Medical Device Daily Washington Editor
Companies that acquire other companies as a means of expanding their product portfolios have been very busy of late, but venture capital funding for med-tech research wobbled as the latest recession took hold, falling by more than 30%. Some may have thought this would lead to a narrower pipeline of innovation, but even as venture capital moves back into med-tech development, innovation in med-tech was never entirely reliant on monies from the world of private sector investors.
University researchers continue to avail themselves of grants and other sources of funding, including a recent award of more than $18 million from the National Science Foundation (NSF) for research into sensorimotor neural engineering (Medical Device Daily, July 19, 2011). While a set of exhaustive numbers is difficult to obtain about the amount of money invested into university research into medical technology in the U.S., an inference about the level of university med-tech research might be divined by examining a number of sources.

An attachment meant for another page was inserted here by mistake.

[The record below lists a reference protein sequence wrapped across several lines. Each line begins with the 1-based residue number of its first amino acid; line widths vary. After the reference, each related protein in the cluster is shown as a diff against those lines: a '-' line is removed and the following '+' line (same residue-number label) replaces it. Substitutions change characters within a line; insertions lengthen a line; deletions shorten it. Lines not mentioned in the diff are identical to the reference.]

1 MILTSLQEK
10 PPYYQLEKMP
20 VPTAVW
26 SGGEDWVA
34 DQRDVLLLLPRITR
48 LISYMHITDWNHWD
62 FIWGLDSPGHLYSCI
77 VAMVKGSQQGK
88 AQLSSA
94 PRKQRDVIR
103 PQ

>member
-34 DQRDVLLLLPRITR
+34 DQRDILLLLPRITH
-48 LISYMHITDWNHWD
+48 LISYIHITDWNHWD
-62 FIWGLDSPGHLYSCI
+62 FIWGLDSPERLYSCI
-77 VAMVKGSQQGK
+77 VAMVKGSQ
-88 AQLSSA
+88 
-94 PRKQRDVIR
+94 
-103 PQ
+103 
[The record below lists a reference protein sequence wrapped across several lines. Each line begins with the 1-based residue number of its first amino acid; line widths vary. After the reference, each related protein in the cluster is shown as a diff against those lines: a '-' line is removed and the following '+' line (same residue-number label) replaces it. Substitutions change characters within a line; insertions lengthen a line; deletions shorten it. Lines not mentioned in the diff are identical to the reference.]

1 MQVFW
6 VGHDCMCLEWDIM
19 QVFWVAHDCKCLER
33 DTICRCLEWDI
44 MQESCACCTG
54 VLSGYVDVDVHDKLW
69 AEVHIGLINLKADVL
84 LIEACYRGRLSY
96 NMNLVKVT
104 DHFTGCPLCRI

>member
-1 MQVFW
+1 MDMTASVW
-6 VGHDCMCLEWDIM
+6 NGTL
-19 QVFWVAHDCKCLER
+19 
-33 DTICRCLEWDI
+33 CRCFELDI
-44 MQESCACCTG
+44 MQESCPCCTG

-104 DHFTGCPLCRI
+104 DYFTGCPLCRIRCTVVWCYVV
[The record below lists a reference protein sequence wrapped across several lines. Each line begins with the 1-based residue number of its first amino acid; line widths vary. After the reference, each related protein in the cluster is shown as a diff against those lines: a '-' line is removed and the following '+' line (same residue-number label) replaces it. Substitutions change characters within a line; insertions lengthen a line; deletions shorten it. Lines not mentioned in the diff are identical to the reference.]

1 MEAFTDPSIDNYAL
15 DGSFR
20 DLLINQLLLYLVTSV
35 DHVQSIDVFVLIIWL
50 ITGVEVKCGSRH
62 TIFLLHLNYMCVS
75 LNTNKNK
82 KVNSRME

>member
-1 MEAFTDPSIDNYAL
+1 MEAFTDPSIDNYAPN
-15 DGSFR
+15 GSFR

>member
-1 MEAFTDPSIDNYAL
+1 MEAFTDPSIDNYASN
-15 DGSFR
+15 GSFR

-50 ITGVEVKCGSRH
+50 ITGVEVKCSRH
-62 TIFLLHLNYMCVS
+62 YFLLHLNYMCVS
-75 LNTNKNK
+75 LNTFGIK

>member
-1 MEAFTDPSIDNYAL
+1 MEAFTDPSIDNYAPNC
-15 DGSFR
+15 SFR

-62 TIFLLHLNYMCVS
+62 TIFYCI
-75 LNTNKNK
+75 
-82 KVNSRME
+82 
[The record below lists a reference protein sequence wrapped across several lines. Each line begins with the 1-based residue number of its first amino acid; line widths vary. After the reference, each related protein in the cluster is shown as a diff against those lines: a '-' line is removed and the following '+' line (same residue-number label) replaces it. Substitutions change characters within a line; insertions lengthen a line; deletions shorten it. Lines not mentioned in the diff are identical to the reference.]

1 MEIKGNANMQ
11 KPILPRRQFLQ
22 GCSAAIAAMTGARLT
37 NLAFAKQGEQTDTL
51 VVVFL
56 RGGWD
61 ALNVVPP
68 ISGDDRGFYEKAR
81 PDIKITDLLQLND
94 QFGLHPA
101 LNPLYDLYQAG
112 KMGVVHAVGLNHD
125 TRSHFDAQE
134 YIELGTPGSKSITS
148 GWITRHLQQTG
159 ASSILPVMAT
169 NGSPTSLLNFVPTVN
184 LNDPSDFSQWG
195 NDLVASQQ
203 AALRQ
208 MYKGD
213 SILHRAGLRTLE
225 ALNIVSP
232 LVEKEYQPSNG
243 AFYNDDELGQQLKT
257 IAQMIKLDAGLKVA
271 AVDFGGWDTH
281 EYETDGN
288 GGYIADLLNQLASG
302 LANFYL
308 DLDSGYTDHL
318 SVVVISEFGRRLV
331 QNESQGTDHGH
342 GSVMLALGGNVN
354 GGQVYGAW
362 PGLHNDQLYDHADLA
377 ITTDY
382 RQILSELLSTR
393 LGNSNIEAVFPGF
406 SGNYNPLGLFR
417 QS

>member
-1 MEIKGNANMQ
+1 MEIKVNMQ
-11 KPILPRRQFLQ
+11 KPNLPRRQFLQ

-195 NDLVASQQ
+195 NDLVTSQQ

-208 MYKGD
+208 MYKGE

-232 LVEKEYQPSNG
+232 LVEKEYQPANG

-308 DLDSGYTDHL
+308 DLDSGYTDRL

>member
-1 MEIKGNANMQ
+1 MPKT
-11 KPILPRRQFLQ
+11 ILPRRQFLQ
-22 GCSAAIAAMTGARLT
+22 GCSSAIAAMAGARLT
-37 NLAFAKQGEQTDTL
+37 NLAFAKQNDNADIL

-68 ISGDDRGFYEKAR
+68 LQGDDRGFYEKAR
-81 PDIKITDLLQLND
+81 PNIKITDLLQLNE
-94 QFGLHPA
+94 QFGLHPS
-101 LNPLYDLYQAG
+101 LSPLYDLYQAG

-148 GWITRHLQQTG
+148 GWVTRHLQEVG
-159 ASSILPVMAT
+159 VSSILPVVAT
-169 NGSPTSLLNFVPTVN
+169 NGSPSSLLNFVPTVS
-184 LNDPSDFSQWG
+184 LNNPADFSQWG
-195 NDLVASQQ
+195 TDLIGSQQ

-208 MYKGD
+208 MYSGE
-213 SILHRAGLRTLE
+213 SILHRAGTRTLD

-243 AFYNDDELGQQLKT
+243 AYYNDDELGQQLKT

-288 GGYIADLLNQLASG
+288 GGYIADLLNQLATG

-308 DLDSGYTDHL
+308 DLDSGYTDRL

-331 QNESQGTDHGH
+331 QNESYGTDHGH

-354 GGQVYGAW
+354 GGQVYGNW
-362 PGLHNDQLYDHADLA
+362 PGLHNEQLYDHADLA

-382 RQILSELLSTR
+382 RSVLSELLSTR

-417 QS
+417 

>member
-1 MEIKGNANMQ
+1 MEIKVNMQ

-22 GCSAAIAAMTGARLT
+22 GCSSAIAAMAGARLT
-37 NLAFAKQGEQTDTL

For instance, the NSF website offers fairly detailed reports of its grants, listing them by state and by institution. Although specific numbers for med-tech research are difficult to break out, the total NSF grants to academic research in California rose from about $538 million in 2001 to more than $855 million in 2010, an increase of nearly 63%. Much of that sum went to research into other areas, but assuming the increase for med-tech research is proportional, the jump in spending on university med-tech research is substantial, even after accounting for inflation.